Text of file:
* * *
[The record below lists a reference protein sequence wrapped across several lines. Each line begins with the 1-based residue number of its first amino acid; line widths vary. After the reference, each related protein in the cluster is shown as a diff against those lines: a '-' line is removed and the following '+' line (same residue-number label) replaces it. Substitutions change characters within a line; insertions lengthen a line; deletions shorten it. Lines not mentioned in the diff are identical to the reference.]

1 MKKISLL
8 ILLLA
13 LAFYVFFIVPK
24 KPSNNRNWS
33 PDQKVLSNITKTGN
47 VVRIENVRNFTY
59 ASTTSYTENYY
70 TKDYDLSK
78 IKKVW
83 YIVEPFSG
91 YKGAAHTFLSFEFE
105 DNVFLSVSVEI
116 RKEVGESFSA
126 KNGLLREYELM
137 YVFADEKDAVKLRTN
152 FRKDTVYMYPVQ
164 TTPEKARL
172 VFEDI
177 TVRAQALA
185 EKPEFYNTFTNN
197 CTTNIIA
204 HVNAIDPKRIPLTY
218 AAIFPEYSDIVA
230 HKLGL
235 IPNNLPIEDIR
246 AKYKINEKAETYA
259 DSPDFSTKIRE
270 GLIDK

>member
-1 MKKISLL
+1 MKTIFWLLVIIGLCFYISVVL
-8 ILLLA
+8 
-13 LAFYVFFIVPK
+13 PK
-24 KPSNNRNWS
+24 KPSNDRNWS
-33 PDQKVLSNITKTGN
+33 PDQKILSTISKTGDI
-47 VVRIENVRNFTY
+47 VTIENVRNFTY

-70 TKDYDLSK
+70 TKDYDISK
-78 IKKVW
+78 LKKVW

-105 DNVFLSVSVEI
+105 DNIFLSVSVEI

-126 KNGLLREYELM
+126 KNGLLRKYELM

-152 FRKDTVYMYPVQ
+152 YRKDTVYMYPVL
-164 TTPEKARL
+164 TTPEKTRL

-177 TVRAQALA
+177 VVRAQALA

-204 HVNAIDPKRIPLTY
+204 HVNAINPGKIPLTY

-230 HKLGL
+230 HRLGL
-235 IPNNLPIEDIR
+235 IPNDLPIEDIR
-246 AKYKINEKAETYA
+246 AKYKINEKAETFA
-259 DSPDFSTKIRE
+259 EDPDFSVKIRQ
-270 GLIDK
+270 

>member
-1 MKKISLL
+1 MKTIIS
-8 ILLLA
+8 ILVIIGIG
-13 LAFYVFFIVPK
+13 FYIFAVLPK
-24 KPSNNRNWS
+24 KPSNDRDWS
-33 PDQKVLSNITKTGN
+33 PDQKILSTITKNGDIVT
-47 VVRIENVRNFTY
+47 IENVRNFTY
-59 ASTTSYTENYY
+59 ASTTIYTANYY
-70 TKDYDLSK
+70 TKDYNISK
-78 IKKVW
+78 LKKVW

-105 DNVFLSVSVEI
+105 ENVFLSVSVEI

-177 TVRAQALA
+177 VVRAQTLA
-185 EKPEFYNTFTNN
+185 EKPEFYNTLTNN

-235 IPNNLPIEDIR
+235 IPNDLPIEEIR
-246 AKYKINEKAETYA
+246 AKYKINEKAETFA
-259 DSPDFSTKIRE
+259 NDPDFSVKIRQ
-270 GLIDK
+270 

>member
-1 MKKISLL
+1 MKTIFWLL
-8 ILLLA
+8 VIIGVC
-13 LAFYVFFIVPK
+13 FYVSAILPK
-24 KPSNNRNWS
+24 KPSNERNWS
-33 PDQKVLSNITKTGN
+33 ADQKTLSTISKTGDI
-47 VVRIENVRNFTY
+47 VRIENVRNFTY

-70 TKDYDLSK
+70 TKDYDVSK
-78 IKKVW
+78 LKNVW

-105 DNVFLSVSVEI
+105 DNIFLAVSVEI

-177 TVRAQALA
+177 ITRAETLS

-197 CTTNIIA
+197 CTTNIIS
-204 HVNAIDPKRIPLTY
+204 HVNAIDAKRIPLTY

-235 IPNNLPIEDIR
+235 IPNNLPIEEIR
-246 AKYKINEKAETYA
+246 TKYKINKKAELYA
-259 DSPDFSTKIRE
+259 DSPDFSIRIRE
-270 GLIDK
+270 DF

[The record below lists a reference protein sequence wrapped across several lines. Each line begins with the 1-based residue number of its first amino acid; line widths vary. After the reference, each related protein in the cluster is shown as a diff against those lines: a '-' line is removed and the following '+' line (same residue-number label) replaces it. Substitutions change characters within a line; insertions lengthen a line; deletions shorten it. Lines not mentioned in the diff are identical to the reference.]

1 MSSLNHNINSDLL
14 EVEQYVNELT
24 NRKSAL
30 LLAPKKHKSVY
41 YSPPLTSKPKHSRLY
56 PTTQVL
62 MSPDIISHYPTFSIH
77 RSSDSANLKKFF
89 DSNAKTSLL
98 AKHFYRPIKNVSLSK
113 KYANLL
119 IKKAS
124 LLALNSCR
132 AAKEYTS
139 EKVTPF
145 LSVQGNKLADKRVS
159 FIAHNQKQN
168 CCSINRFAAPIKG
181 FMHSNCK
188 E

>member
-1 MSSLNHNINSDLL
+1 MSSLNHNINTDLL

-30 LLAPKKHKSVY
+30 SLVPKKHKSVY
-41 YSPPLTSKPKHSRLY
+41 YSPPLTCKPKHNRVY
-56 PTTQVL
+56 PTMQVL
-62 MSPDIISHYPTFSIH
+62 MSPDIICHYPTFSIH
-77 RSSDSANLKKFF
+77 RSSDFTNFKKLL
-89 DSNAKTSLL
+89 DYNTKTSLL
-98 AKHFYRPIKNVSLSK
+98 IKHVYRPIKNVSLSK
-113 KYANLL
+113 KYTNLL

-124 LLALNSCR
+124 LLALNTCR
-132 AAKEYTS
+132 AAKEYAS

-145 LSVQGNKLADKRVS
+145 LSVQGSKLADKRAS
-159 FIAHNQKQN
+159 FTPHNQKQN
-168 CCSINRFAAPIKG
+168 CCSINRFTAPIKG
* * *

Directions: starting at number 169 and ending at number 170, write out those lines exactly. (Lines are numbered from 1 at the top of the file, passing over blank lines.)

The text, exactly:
-89 DSNAKTSLL
+89 DYNTKTSLL